On Wednesday night, a few hours before the representatives left Washington to get back to campaigning in their home states, the House passed a bill that would allow tariffs to be imposed on a foreign country for intentionally devaluing its currency to boost its exports. The target was clear: China. Numerous economists have complained that this tactic being used by China is hurting the exports of other nations, since its goods appear cheaper than they would if its currency was allowed to float. Will this new legislation lead to a tariff?

For starters, it's a little unclear if this bill is just a case of political posturing, or if Congress is serious. It was passed right before a big election, by a broad bipartisan margin. Meanwhile, the Senate has no intention of voting on it before the election, according to the Washington Post. So this could be one of those measures that the House passes to make a statement only for it to die in the Senate.

But even if the Senate does pass this legislation, it will not necessarily lead to a tariff for China -- it will merely make a tariff possible. The President would also have to sign the legislation, and the White House has not said where it stands. After all that happens an actual tariff would also have to be levied, which would be far more controversial.

The argument for a tariff is pretty simple. If China is purposely devaluing its currency, as some economists believe, then it is hurting U.S. exports since its goods will be cheaper for other countries to buy. So the U.S. could institute a tariff in retaliation.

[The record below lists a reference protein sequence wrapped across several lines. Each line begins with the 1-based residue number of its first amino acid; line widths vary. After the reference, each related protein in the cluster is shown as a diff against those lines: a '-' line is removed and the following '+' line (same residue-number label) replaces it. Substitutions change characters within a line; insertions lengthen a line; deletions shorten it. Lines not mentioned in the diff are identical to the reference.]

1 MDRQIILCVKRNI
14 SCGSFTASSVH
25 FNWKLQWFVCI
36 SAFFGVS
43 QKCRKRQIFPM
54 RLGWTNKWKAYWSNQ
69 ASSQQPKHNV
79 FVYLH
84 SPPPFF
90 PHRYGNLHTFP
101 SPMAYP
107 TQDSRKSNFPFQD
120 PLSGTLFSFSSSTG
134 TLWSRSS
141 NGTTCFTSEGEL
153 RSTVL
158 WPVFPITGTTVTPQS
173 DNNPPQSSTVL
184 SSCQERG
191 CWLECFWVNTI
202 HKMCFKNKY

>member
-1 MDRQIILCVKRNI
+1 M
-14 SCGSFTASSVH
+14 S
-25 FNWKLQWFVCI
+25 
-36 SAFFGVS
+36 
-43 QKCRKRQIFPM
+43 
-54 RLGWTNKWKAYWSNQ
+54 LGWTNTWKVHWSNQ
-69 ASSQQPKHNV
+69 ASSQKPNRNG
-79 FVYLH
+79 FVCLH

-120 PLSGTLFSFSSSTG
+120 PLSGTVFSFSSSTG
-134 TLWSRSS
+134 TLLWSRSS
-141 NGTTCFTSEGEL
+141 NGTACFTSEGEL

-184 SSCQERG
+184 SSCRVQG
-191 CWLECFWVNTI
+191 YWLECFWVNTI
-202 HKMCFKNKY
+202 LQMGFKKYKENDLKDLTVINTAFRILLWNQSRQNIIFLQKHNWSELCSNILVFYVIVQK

But this would have a couple negative consequences. First, a tax on U.S. imports from China won't be particularly good news for American consumers. Through July, Americans have purchased around $194 billion in goods and services from China this year. U.S. consumers love Chinese products, but they will become more expensive with a tariff.

Second, is it really wise for the U.S. to take on China right now? The U.S. is in the midst of a painful economic slowdown, which has been fought in part through an unusually large amount of government borrowing. China is a very important buyer of U.S. debt. Imagine the following exchange:

U.S.: China we will impose a tariff on your goods because you are devaluing your currency and making our exports less attractive to other countries.
China: Because you are imposing a tariff, we will stop buying your debt.
U.S.: Just kidding. Forget about that whole tariff thing.

The Great Depression was exacerbated in part due to the "Smoot-Hawley Tariff Act," which was passed in 1930. Like a new tariff on China, it sought to make U.S. exports more competitive. It didn't work, because it merely ignited a trade war, with other nations retaliating through new tariffs on U.S. goods. It also made imports more expensive for Americans. Does Congress really want to take this failed strategy again?

The better response would be to attempt to continue to aggressively encourage the World Trade Organization to punish China. If the rest of the world stands together against the Asian superpower's currency devaluation, then it will have more trouble fighting back. But if the U.S. acts on its own, then retaliation by China will be much easier.

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